Vanessa Blum covers the California courts for The Recorder, an American Lawyer affiliate.

EBay Inc. is prepared to fight federal and state lawsuits alleging it violated antitrust laws by entering an anti-poaching pact with software developer Intuit Inc.

The company, represented by Thomas Brown, litigation partner at Paul Hastings, said through a spokeswoman it would “vigorously defend” itself against new suits alleging anti-competitive practices.

The Department of Justice and California Attorney General Kamala Harris on Friday filed suits in U.S. District Court in San Jose accusing the online auction site and its former CEO, Meg Whitman, of reaching an illegal “handshake” agreement with Intuit not to recruit or hire each other’s employees.

EBay spokeswoman Lara Wyss said in a statement, “We compete openly for talent in a broad, diverse global market across a range of industries and professional disciplines, and eBay’s hiring practices conform to the standards that the Department of Justice has approved in resolving cases against other companies.”

The action against eBay comes roughly two years after the DOJ reached settlements with several technology companies, including Google Inc. and Apple Inc., over similar allegations.

The complaints claim Whitman and Intuit founder Scott Cook, an eBay board member, took part in establishing and enforcing the agreement, which was in effect from 2006 to 2009.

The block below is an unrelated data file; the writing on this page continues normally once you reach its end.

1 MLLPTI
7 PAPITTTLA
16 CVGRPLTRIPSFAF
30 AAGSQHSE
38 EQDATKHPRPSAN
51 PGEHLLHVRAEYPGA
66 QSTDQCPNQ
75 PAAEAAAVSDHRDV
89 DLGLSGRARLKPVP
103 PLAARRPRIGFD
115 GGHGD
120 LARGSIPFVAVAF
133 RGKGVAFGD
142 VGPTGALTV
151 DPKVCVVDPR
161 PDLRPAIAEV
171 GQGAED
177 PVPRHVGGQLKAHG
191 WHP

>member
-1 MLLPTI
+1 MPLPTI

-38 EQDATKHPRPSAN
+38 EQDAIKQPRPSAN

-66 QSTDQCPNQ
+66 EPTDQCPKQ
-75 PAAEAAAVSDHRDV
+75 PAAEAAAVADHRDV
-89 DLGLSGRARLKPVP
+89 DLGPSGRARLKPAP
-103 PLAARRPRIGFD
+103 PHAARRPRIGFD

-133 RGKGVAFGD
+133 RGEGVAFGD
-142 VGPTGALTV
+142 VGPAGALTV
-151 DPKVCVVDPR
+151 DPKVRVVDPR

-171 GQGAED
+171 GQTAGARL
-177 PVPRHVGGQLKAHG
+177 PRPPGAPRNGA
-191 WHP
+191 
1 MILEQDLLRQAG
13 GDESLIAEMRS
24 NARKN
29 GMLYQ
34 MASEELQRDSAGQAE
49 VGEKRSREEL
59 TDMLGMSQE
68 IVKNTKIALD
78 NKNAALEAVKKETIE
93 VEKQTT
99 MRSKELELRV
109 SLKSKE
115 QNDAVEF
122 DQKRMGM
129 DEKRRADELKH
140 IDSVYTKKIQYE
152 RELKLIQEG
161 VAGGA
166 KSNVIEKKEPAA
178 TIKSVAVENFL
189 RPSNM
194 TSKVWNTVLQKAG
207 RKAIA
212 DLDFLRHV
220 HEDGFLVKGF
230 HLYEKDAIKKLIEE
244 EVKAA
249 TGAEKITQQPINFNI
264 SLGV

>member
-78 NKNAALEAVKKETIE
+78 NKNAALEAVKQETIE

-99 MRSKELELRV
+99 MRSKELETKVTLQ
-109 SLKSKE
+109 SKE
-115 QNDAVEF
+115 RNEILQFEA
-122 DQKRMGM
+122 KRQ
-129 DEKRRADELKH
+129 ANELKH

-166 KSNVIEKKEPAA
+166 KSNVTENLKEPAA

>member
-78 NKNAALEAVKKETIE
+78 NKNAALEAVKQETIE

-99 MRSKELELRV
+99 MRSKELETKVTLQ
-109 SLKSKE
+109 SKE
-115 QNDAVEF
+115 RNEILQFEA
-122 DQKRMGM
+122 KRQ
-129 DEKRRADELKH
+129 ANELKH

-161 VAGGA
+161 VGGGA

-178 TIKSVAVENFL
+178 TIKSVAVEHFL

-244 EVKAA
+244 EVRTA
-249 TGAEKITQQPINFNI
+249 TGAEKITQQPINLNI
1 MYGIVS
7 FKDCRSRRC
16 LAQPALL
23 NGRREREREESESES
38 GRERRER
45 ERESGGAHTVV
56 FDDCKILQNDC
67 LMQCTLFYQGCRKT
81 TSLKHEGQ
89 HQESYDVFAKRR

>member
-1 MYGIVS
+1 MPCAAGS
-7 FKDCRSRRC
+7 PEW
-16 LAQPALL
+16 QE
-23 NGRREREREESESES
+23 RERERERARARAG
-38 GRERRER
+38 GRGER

For at least one year, eBay refrained from hiring any Intuit workers and human resources personnel were told to throw away résumés from Intuit, the complaint states.

“EBay and Intuit called a truce in the ‘war for talent’ to protect their own interests at the expense of their employees,” the lawsuits state.

The federal suit asks the court to block eBay from enforcing the compact and from entering any similar agreements with other companies. The matters have initially been assigned to U.S. Magistrate Judge Paul Grewal.

The AG said in a statement that eBay’s actions harmed employees and that the public is served when companies compete for workers.

“If California is going to continue to be the high-tech capital of the world, we can’t allow anti-competitive conduct that prevents talent from going where it’s put to its highest use,” Harris said.

In 2010, the Justice Department entered consent decrees with Google, Apple, Adobe Systems Inc., Intel Corp., Intuit and Pixar that barred the companies from agreeing not to recruit each other’s employees. The DOJ’s Antitrust Division brought a separate lawsuit against Lucasfilm. The eBay case grew out of the same investigation.

A class action is pending before U.S. District Judge Lucy Koh in San Jose on behalf of high-tech workers employed by those companies between 2005 and 2009. A hearing on class certification is scheduled for early next year.